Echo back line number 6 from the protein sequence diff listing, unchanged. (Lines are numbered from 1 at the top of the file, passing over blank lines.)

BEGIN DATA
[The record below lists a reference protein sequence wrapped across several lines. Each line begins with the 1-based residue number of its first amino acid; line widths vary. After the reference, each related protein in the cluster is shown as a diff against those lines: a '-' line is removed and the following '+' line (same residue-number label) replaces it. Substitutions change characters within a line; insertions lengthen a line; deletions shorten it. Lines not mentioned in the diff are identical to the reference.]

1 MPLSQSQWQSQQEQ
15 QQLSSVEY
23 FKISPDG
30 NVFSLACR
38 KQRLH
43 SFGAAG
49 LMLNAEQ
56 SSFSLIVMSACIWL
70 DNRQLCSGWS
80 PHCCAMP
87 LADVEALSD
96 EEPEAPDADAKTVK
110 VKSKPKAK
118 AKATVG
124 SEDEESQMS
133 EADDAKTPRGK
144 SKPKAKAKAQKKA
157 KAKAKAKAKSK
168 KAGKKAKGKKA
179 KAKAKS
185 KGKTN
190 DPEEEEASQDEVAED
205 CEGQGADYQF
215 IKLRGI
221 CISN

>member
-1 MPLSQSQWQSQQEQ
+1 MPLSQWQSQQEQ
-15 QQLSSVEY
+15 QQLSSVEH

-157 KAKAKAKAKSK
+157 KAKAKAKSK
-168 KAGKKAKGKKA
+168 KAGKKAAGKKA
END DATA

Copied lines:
38 KQRLH